Recent signs that Barack Obama may approve the Keystone XL pipeline have some environmentalists feeling down about the future of the climate. But huge and positive changes are quietly taking place.
Donations to a California nonprofit don't just fund one solar installation, but circulate from one project to the next.
Hundreds of ordinary people are contributing to a crowd-sourced effort to measure Fukushima's impact.
Before fighting climate change, we must first confront our emotions about it.
Two sections that essentially told kids that coal was safe and good for the environment disappeared today from the website of a state agency in Illinois.
A plan to bring coal from Wyoming to the Pacific Northwest coast and ship it to Asia will test the mettle of the region's environmentalists.
The backroom negotiations behind the midwestern state’s new fracking regulations may be a taste of what’s to come in other places.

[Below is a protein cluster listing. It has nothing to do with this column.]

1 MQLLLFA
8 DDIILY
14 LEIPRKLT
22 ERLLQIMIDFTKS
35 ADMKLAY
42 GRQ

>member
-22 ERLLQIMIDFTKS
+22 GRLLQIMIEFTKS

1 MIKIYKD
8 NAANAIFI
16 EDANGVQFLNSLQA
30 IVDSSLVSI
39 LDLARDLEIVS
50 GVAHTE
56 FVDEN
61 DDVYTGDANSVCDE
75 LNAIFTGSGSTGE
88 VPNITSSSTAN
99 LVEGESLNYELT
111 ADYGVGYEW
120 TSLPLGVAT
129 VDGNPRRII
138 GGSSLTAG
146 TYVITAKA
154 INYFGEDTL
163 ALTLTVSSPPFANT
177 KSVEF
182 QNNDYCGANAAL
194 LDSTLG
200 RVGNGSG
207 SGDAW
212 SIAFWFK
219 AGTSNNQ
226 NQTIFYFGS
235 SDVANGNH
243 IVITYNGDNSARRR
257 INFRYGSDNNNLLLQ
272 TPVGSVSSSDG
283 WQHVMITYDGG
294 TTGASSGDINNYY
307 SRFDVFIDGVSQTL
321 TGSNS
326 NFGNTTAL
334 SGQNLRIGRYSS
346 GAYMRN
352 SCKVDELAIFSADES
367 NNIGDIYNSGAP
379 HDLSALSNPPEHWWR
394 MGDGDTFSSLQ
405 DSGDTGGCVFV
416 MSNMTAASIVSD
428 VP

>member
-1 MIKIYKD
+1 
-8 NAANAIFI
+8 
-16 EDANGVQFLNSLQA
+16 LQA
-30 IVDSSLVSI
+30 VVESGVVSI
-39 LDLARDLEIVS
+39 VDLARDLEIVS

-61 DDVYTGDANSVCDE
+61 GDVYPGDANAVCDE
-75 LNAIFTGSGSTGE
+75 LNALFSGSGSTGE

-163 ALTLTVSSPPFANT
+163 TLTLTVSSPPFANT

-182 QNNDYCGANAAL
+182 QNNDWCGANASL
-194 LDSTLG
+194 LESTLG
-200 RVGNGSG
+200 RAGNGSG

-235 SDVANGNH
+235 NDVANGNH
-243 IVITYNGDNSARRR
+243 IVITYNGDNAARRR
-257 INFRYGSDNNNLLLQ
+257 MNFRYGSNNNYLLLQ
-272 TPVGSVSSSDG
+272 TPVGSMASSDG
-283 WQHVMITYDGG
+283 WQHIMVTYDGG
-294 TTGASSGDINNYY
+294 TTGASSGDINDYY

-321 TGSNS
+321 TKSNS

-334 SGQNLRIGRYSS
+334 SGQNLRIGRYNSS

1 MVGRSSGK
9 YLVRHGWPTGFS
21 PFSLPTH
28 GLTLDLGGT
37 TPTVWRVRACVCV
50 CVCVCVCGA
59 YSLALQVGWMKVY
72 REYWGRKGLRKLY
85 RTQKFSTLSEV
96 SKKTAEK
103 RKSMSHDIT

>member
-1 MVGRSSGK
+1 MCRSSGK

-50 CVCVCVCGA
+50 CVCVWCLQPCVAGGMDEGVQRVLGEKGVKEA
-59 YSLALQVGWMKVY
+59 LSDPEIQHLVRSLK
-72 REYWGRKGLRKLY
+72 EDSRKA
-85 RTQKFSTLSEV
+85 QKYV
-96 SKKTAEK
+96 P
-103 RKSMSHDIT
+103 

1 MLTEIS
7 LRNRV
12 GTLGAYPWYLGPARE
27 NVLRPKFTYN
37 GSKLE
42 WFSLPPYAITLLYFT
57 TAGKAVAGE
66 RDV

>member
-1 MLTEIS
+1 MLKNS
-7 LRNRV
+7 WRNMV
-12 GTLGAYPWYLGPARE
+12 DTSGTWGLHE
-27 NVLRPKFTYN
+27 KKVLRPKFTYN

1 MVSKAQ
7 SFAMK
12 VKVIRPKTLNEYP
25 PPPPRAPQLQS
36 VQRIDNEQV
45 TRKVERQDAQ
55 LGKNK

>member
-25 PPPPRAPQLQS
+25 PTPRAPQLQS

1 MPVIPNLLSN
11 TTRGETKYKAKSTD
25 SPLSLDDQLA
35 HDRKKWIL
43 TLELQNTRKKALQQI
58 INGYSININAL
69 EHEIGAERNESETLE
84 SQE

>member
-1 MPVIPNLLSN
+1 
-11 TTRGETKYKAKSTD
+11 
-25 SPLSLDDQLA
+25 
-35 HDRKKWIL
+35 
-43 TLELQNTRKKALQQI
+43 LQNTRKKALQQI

It’s a commercial office space equipped with composting toilets, rainwater showers, and a stairway designed to be so beautiful that no one ever takes the elevator.
Hawaii generates more of its power from the sun than any other state. Here’s what the rest of us can learn from the obstacles that came up along the way and and what’s being done to overcome them.
A century ago, cooperatives electrified the poorest counties in the nation. Today, can they lead the way to a smarter, cleaner grid?
A report intended to help the oil and gas industry squash the anti-fracking movement turns out to be full of useful information—and admits that much of what activists are saying is true.
When fracking hits close to home, Mark Ruffalo, Debra Winger, Yoko Ono, and other big names find common ground with small towns.
In this wide-ranging interview, Kirschenmann gives YES! the dirt on the future of farming.
Two scientists at Columbia University believe that carbon-mopping machines modeled after trees could sequester enough carbon from the atmosphere to slow global warming. But can we produce them quickly (and cheaply) enough for the plan to work?
Having an energy-efficient home saves the owners money, but they often procrastinate on improvements. When energy companies in Kansas and Kentucky figured out a way to sweeten the deal, the results brought good news for homeowners, contractors, and for the planet.